Israel braced for further suicide attacks

As relations between Israel and the Palestinians deteriorate in the wake of the suicide bomb in Tel Aviv, the head of Israeli military intelligence said yesterday that he expected further suicide attacks because the Palestinian security services were not co-operating with Israeli intelligence.

General Moshe Yahalon, the head of Israeli military intelligence, said that at a series of meetings the Palestinian security forces had said they were "conditioning co-operation" on political concessions by Israel. He said that Hamas, Islamic Jihad and other militant organisations believed they still had a "green light" from Yasser Arafat, the Palestinian leader, to make further attacks.

Amid signs that security cooperation between Israel and the Palestinian leadership was breaking down - having survived four suicide bombs last year - General Amnon Lipkin-Shahak, the Israeli chief of staff, said that Jibril Rajoub, the head of Palestinian security on the West Bank, was in practice fomenting riots in Hebron and Bethlehem, while nominally trying to suppress them.

Gen Yahalon said in a briefing last night that Palestinian security would only act against Hamas if ordered to do so by Mr Arafat. This order had yet to come. He said that at meetings with militant leaders after his return from the US on 9 March, Mr Arafat had given the impression that he would not object to military action against Israel.

The allegations of non-cooperation by Palestinian security contradict earlier state- ments by other Israeli ministers that they were co-operating closely with Mr Rajoub.

As Israelis waited yesterday to see if there would be other bombs, the three women killed on Friday, Yael Gilad, 32, Anat Winter-Rosen, 31, and Michal Avrahami, 32, were buried in Tel Aviv. Meanwhile, the Israeli Cabinet was expected to suspend peace talks with the Palestinian Authority. These were already largely terminated by the Palestinians after Israel decided to build a Jewish settlement at Har Homa. David Bar-Ilan, the government's head of communications, said Israel wanted Mr Arafat to take tougher security measures. "Until we see some movement at this level there will be no talks," he said.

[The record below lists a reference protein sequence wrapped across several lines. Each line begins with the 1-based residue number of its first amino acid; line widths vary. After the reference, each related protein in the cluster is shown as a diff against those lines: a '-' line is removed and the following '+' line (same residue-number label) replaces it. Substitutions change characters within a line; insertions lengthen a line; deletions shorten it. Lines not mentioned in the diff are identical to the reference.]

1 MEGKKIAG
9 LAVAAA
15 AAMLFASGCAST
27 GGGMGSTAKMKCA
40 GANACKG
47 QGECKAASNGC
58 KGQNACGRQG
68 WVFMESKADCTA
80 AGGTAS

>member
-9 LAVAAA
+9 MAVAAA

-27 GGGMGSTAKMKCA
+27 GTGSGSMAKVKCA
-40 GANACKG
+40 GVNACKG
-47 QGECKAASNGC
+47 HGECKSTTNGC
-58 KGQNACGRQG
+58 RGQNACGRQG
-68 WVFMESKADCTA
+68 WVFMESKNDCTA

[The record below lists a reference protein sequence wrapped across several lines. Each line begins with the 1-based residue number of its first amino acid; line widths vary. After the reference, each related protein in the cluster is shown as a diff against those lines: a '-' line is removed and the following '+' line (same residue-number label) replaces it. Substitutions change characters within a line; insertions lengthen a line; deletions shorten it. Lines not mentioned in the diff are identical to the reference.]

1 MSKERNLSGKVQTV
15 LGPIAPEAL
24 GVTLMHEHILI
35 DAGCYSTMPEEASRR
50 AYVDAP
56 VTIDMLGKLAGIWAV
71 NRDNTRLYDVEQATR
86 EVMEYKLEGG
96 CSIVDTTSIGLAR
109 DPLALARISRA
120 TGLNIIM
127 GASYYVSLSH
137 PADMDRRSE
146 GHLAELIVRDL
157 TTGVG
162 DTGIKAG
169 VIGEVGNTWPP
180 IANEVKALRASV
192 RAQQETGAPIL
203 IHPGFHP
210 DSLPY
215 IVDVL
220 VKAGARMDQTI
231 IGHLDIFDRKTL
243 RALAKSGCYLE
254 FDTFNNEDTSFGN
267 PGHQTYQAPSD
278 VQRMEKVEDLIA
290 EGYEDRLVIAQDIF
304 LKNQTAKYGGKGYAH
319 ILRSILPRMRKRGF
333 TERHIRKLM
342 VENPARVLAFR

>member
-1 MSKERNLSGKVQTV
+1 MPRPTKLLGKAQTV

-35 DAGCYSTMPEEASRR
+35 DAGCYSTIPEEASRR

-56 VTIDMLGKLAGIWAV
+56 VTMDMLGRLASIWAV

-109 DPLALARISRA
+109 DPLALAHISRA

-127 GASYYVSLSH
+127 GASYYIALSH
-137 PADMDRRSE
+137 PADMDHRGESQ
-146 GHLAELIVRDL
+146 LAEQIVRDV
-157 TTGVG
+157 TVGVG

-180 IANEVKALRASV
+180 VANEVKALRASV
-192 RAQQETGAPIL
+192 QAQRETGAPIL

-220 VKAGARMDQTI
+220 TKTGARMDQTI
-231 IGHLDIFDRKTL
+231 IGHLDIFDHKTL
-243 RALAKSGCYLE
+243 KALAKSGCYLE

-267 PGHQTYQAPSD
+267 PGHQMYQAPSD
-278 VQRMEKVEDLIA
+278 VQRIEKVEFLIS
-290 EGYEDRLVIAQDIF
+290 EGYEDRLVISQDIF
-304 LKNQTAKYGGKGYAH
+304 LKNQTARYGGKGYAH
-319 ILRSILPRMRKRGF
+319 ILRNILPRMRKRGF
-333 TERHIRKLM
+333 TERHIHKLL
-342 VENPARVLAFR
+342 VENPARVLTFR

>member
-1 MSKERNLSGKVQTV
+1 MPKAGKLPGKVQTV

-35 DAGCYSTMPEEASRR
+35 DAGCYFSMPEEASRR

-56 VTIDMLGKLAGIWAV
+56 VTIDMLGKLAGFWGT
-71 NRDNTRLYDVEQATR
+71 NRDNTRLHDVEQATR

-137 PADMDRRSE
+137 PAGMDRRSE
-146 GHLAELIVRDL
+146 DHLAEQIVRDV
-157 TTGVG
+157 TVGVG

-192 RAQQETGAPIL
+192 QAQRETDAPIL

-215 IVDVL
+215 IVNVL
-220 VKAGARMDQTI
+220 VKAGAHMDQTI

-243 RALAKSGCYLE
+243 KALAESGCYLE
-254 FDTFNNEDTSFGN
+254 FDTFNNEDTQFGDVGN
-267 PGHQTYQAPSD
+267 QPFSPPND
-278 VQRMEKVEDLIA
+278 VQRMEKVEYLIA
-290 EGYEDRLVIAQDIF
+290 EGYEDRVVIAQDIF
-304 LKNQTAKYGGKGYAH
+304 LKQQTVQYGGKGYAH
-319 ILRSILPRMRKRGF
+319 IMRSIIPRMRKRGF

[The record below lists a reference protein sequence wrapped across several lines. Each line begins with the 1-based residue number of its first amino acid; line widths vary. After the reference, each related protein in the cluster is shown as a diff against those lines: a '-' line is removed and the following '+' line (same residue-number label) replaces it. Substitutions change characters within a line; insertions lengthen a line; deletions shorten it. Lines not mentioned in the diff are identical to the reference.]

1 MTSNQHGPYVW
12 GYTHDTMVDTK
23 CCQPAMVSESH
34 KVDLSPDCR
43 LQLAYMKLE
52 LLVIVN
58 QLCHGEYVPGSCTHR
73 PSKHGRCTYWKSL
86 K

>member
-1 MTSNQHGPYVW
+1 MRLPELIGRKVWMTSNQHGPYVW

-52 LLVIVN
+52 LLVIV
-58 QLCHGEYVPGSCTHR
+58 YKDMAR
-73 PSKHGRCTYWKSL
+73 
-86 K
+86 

There was a third day of rioting in Hebron, where Israeli troops and Palestinian security men were trying to stop stone-throwing boys attacking a settlement of 400 Jews in the city centre. In Bethlehem two Palestinians were shot and wounded by border guards when they ran away from a checkpoint.

Among those Israel wants arrested is Ibrahim Maqademeh, the Hamas leader recently released from jail, who told a rally of several thousand Hamas supporters in Khan Younis in Gaza on the day of the bombing that holy warriors "should blow up enemies of Allah to stop the bulldozers of Netayahu." Speaking of Har Homa, Mr Arafat, who is attending a conference of 54 Islamic states in Pakistan, said: "We were surprised by the Israeli decision to isolate and Judaise Jerusalem."

Gen Yahalon said Israel, having withdrawn from parts of Gaza and the West Bank, needed the co-operation of Palestinian intelligence. Mr Arafat's most powerful card has always been security co-operation and, if Israeli allegations are true, he has decided to show that Israel cannot do without it. Earlier, Avigdor Kahalani, the Internal Security Minister, made a surprisingly optimistic statement after meeting Jibril Rajoub, the head of Palestinian Preventive Security on the West Bank, saying: "There is going to be an open line between Jibril Rajoub and my office and even myself."

Mahmoud Abed el Kader Ranimat, 28, the suicide bomb-er, had a different background from previous bombers and may have been chosen for this reason, to lull suspicions. Living in the village of Zurif, near Hebron, he was a father of four and had a regular job. Previous bombers have been younger, unemployed and unmarried.

People who knew the bomber said he was "a quiet guy", known to be a supporter of Hamas, but not very active. He had been arrested four times since the start of the Palestinian intifada in 1987. He had worked in the kitchens of restaurants in Rishon Lezion on the outskirts of Tel Aviv and slept in one of them on the night before he took the bus to Tel Aviv to blow himself up.

Moshe Zanzuri, the owner of the Formaggio restaurant in Rishon Lezion, was arrested during the weekend for questioning about Ranimat, who used to work for him.

It is unclear whether Ranimat was one of 57,000 Palestinians from Gaza and the West Bank with a permit to work in Israel, or one of tens of thousands of illegal workers.

Meanwhile, Israeli security services are now seeking to demolish Ranimat's house in Zurif village, where a 24-hour curfew has been imposed.

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